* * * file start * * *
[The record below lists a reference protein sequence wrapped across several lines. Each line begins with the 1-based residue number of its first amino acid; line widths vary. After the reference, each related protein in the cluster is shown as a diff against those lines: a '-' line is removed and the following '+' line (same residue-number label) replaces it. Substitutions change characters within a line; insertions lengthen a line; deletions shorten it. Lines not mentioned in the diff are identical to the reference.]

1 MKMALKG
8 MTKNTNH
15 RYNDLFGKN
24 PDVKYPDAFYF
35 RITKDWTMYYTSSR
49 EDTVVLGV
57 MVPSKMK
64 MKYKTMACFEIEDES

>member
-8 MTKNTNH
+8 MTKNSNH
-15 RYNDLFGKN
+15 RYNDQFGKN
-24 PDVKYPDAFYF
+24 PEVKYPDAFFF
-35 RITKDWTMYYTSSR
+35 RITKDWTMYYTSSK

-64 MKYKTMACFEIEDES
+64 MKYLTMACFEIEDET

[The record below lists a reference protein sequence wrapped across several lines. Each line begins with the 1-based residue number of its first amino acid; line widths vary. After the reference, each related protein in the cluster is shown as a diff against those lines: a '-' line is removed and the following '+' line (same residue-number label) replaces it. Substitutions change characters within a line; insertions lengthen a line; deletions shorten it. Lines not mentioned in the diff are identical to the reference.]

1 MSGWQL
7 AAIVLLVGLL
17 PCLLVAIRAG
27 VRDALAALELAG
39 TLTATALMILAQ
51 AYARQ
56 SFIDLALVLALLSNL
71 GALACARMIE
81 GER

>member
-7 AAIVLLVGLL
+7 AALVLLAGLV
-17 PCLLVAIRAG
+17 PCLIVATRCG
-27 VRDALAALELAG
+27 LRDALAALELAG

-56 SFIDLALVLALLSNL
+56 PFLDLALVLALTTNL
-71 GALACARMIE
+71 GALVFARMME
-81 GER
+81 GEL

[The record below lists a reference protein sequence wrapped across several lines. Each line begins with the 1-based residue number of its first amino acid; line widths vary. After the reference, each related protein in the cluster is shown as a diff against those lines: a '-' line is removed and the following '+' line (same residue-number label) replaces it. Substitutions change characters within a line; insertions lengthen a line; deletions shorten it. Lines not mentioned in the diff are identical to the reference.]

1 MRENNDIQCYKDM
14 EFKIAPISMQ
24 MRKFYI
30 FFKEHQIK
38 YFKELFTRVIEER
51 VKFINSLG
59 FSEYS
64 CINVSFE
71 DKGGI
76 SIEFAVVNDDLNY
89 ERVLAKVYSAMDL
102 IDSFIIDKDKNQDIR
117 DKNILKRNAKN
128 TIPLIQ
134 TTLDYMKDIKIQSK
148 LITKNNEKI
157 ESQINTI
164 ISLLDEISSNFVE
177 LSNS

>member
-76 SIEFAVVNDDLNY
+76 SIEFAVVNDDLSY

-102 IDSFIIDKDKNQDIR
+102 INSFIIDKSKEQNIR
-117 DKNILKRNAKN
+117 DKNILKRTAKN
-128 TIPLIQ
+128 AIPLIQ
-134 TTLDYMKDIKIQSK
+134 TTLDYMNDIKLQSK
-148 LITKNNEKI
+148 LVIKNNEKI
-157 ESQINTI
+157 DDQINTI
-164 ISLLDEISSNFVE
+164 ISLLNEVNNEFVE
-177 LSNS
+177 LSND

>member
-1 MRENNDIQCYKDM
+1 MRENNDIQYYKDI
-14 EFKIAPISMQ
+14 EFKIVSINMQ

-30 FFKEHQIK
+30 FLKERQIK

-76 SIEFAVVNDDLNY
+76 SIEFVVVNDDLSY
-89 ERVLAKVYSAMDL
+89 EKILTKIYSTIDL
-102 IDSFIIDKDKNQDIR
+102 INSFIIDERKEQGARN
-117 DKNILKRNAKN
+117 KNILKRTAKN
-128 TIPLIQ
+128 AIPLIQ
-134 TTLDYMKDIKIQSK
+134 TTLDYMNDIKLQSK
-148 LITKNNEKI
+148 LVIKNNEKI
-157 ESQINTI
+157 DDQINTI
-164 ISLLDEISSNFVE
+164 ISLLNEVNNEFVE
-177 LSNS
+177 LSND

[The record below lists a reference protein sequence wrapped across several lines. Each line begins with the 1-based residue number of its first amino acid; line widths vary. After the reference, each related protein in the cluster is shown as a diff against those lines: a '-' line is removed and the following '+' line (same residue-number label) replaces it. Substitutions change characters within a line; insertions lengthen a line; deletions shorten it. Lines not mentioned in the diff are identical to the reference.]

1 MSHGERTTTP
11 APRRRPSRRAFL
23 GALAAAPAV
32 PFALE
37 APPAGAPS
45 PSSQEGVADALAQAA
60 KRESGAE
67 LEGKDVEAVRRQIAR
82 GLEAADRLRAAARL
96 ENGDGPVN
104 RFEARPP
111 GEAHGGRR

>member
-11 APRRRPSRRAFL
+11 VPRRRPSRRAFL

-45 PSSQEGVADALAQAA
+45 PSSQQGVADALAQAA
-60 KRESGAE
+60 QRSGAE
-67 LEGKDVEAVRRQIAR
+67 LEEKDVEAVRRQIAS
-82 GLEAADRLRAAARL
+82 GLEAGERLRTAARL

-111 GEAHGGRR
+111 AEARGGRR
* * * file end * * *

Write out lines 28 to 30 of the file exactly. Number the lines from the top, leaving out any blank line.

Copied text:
56 SFIDLALVLALLSNL
71 GALACARMIE
81 GER